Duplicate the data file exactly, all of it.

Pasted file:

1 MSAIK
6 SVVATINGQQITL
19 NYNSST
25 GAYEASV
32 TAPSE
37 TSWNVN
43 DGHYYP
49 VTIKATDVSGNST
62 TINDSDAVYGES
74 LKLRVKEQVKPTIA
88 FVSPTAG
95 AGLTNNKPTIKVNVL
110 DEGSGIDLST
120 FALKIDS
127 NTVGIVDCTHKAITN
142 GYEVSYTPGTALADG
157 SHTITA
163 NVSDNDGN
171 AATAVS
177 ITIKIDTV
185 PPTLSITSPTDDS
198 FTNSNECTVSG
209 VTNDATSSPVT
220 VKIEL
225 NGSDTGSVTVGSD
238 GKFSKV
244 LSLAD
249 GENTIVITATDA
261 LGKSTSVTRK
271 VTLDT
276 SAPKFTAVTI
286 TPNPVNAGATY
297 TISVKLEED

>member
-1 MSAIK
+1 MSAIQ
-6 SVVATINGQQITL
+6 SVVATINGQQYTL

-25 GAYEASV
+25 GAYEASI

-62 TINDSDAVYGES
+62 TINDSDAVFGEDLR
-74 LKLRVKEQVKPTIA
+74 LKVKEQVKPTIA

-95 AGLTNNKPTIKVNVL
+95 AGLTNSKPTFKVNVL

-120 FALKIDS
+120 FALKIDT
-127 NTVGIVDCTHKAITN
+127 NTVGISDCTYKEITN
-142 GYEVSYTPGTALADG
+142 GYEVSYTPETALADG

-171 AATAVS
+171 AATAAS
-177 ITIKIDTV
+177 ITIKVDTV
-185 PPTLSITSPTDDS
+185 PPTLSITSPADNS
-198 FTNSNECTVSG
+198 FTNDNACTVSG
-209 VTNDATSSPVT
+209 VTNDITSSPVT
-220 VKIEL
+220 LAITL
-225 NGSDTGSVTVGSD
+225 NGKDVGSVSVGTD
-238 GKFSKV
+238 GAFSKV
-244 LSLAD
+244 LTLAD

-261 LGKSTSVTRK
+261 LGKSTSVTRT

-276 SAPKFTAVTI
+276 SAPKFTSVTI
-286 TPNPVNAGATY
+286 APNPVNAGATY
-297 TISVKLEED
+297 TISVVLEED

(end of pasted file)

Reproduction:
1 MSAIK
6 SVVATINGQQITL
19 NYNSST
25 GAYEASV
32 TAPSE
37 TSWNVN
43 DGHYYP
49 VTIKATDVSGNST
62 TINDSDAVYGES
74 LKLRVKEQVKPTIA
88 FVSPTAG
95 AGLTNNKPTIKVNVL
110 DEGSGIDLST
120 FALKIDS
127 NTVGIVDCTHKAITN
142 GYEVSYTPGTALADG
157 SHTITA
163 NVSDNDGN
171 AATAVS
177 ITIKIDTV
185 PPTLSITSPTDDS
198 FTNSNECTVSG
209 VTNDATSSPVT
220 VKIEL
225 NGSDTGSVTVGSD
238 GKFSKV
244 LSLAD
249 GENTIVITATDA
261 LGKSTSVTRK
271 VTLDT
276 SAPKFTAVTI
286 TPNPVNAGATY
297 TISVKLEED

>member
-1 MSAIK
+1 MSAIQ
-6 SVVATINGQQITL
+6 SVVATINGQQYTL

-25 GAYEASV
+25 GAYEASI

-62 TINDSDAVYGES
+62 TINDSDAVFGEDLR
-74 LKLRVKEQVKPTIA
+74 LKVKEQVKPTIA

-95 AGLTNNKPTIKVNVL
+95 AGLTNSKPTFKVNVL

-120 FALKIDS
+120 FALKIDT
-127 NTVGIVDCTHKAITN
+127 NTVGISDCTYKEITN
-142 GYEVSYTPGTALADG
+142 GYEVSYTPETALADG

-171 AATAVS
+171 AATAAS
-177 ITIKIDTV
+177 ITIKVDTV
-185 PPTLSITSPTDDS
+185 PPTLSITSPADNS
-198 FTNSNECTVSG
+198 FTNDNACTVSG
-209 VTNDATSSPVT
+209 VTNDITSSPVT
-220 VKIEL
+220 LAITL
-225 NGSDTGSVTVGSD
+225 NGKDVGSVSVGTD
-238 GKFSKV
+238 GAFSKV
-244 LSLAD
+244 LTLAD

-261 LGKSTSVTRK
+261 LGKSTSVTRT

-276 SAPKFTAVTI
+276 SAPKFTSVTI
-286 TPNPVNAGATY
+286 APNPVNAGATY
-297 TISVKLEED
+297 TISVVLEED